A GitHub repo template for R analysis

The green button on GitHub that's used to copy a repository template. It says 'use this template' on it.

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GitHub has introduced repository templates to make it easier to share frequently-used repo structures and boilerplate code. You can copy a whole repo as many times as you like, unlike forks.

Following a template can help keep your work organised and encourage consistency within and between projects. I can see this being useful for sharing optimal workflows across boundaries like government departments.


I’ve made a lightweight repo template to make it easier for me to start very simple analysis projects with R.

It’s opinionated, but others may find it useful.

Screenshot of GitHub showing the contents of the repository template, including folders for data and outputs.

To use it, either:

  1. Go to the repo and click the green ‘use this template button’
  2. Append the repo URL with ‘/generate’ to go straight to the repo copying page

The screen looks like when you create a new repo from scratch, but it mentions that ‘the new repository will start with the same files and folders’ as the template repo. Add a name and description for the repo copy and hit the ‘create repository from template’ button.

Screenshot of the GitHub page for creating a repository from the template

That’s it.

Basic template structure

Much of the sentiment for creating this sort of folder structure has been described in detail elsewhere, including by Richard Fitzjohn and Joris Muller.

In short, the root has:

  • executable R files, separated into ‘sensible’ units of analysis (‘read’, ‘tidy’, etc)
  • an R Project file (.Rproj)
  • a .gitignore for R, with .DS_Store added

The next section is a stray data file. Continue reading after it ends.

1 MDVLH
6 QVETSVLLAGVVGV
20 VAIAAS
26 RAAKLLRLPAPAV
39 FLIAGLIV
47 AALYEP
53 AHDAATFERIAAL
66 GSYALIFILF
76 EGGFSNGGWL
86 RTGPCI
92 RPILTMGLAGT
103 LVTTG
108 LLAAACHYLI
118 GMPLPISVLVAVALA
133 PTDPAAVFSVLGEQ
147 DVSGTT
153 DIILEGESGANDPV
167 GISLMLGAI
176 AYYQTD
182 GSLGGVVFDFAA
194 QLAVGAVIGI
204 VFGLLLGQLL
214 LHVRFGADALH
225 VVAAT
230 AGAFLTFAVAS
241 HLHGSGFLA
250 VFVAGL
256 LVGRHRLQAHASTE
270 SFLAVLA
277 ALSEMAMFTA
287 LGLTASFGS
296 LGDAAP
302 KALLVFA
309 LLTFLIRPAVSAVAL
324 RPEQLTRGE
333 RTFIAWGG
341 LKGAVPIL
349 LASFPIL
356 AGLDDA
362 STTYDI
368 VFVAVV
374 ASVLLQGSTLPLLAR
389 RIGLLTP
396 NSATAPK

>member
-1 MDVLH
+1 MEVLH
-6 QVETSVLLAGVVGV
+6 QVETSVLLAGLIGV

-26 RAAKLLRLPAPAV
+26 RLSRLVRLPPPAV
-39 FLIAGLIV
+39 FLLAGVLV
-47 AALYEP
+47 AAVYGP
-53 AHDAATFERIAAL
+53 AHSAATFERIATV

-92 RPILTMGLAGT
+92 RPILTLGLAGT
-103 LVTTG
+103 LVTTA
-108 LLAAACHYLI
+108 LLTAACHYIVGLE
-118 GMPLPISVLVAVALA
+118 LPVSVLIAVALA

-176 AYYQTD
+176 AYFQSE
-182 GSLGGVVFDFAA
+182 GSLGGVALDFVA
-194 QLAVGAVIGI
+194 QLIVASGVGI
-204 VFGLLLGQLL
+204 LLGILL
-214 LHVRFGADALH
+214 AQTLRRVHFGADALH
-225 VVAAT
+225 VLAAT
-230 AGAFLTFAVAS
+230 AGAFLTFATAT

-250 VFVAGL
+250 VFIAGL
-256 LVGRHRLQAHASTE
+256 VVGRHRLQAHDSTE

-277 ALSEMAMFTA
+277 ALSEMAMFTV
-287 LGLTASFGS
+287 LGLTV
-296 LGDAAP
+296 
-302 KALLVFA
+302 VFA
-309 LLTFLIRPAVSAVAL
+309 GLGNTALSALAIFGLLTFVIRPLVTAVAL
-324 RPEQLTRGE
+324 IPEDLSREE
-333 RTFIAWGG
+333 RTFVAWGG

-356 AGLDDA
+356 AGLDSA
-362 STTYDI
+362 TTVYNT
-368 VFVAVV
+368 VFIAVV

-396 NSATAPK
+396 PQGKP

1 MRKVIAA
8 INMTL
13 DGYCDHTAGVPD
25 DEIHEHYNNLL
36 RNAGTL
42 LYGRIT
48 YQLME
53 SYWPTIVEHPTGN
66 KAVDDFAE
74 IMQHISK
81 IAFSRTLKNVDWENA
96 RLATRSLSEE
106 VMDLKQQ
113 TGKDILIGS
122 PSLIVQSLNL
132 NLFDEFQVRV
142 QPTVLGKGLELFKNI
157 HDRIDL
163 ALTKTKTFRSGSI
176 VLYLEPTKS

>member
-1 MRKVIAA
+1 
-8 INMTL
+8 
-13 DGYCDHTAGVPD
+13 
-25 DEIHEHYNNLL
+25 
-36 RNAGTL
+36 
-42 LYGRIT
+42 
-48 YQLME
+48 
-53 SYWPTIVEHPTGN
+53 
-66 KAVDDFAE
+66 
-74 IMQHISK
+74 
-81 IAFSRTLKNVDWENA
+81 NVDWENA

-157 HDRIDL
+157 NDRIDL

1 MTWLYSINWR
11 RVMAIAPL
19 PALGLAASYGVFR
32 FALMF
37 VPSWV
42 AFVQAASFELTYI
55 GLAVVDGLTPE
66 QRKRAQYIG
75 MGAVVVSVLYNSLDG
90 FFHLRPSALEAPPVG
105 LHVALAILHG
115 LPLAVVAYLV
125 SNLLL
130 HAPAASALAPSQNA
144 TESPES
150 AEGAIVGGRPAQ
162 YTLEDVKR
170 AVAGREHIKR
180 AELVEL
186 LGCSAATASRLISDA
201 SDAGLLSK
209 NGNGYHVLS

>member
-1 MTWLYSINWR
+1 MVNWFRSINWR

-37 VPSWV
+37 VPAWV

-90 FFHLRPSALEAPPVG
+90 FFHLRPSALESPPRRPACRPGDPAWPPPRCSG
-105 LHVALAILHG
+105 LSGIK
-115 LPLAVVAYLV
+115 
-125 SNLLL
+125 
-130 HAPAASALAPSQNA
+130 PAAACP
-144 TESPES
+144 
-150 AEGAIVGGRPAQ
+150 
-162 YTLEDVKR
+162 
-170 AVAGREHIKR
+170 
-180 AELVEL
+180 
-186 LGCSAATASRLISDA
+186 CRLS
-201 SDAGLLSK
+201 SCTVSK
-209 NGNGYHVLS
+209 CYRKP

• a README.md to summarise the project as a whole

There are folders for:

  • R functions (R/)
  • raw, untouched, read-only data sets (data/)
  • report source and output files (doc/)
  • external files (ext/), such as pre-trained models

Of course, these can be added to, removed or renamed as required.

Bulk it up

It’s not enough to have structure alone. There are plenty of guides for code and file creation. For example:

  • files should be named appropriately (advice from Jenny Bryan)
  • code should be consistent and follow a style guide (e.g. the tidyverse style guide), which is made easier with a linter, like {lintr}
  • READMEs are provided throughout, but documentation should continue in the analysis files themselves, with sensible comments throughout

The repo template focuses primarily on folder structure. It misses out some additional tools, including some that need a bit of further setup. You should think about including them anyway. For example:

There’s a certain amount of personal preference in the tools and techniques for these things and it’s probably best left to the user.

Let me know what you think is missing or what you would add.


Copying a repo template might not be optimal for you, but you can generate the structure for an analytical project in other ways.

One example is the {starters} package from Locke Data, which can be installed with remotes::install_github("lockedata/starters"). The create_analysis_project() function sets up a project folder for you with various arguments to add certain folders and setup things like dependency management, git and continuous integration.

Another option is to set up your analysis as a package, as outlined by Thomas J Leeper, for example. Jenny Bryan and Hadley Wickham’s {usethis} package provides lots of functions to help you create a package and add things to it, like create_project() and use_git().

I like these two options more than the template, to be honest. The template is really for quick, simple analysis; mostly for my own purposes.